He noted that, as a result of these findings, radioligands have relatively short cellular retention time, in a way that limits the dose deliverable to the tumor. While both the J591 and PSMA-617 are internalized by an endocytic pathway in which the endosomal pH drops to approximately 5.5, PSMA-617 is increasingly unbound from PSMA at lower pHs. When the endosome recycles to the cellular membrane, the ligand is expelled. In contrast, the antibody does not dissociate (until pH is lowered to 2.5), thus it is retained and is not externalized. Prior work from Germany has also shown that 60-75% of the ligand is lost via externalization by one hour following administration. Dimerization provided only marginal benefit.

Moving this to clinical applications, Dr. Bander discussed the potential consequences of limited radioligand retention. These include a number of clinical observations that patients have developed new sites of disease, based on a postulation that 177Lu is less effective in treating microscopic deposits or marrow disease. Thus, progression following 177Lu is characterized here by the progression of previously unseen lesions as new foci of disease, rather than progression of existing disease with growth through therapy.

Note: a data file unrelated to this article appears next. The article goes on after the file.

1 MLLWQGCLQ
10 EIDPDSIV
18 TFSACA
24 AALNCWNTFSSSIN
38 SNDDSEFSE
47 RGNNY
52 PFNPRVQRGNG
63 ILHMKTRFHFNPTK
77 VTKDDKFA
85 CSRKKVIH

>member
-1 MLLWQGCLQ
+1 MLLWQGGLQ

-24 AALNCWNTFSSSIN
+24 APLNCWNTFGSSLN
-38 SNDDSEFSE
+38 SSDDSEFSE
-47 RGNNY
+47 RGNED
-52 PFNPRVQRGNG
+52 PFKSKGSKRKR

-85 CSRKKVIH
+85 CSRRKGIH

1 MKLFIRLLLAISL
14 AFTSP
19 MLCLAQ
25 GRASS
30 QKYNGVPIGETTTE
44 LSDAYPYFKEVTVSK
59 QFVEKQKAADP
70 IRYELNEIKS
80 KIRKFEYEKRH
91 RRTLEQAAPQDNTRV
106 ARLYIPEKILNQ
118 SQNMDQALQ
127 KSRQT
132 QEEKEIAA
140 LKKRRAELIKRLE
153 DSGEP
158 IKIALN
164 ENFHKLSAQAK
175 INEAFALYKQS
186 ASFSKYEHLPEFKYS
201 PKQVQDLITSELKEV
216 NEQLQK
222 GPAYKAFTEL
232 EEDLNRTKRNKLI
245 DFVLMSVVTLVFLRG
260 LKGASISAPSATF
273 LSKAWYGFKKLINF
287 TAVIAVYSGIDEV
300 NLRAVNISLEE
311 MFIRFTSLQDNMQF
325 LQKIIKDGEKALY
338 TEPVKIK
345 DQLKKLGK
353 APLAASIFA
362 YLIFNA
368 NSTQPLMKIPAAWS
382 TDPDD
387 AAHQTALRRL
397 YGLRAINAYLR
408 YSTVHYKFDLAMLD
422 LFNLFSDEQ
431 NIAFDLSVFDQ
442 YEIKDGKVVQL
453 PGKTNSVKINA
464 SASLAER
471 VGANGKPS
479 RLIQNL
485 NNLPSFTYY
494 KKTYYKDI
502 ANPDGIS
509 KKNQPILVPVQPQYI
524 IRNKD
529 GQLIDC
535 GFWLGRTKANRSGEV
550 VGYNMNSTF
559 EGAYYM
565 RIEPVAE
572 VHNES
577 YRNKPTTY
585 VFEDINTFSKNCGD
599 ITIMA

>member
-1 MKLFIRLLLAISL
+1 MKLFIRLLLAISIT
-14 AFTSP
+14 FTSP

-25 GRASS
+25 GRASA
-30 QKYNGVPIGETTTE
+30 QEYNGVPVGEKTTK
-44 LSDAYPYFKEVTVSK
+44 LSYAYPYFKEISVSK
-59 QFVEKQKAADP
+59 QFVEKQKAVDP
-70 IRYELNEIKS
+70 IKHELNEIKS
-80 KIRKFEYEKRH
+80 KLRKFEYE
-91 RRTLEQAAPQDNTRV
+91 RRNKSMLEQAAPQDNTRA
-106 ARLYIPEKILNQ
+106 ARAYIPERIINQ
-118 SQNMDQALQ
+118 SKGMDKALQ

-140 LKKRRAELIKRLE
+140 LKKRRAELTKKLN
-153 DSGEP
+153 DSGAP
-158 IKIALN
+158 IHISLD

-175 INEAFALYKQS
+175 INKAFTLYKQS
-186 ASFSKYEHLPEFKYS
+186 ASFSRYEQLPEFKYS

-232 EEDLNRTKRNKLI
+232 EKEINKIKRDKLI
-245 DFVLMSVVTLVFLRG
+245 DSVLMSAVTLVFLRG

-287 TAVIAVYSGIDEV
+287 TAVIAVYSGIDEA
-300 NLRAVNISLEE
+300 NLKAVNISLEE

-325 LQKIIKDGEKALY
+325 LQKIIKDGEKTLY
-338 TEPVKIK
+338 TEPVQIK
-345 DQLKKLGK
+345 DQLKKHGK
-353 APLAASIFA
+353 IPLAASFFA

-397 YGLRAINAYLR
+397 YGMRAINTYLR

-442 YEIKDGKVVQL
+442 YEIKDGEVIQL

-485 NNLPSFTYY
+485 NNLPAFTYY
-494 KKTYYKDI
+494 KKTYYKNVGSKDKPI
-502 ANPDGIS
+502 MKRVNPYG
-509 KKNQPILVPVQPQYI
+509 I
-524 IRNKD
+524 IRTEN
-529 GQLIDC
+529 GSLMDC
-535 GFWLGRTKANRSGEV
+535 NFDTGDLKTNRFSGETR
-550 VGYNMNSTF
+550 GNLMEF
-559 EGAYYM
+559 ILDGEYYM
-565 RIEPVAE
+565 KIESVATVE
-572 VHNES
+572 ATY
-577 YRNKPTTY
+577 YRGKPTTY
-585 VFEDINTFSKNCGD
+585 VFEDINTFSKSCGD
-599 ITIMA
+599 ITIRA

This prompts Dr. Bander’s hypothesis that 177Lu radioligand therapy under-treated small volumes of disease, for two reasons. First, the short retention of 177Lu-PSMA is exacerbated in small volume lesions. Second, due to radiotherapy geometry, there is a decreasing dosage administered to smaller lesions.


Understanding of the PSMA biology and macrostructure, Dr. Bander noted that small molecular ligands and the J591 antibody do not compete for binding. Instead, they actually bind non-competitively and additively. In fact, the combination of the two agents actually results in an increase in the update of the radioligand: adding unbound antibody increases the uptake of the ligand within the cell by 2-3 fold and adding bound antibody increased this even further.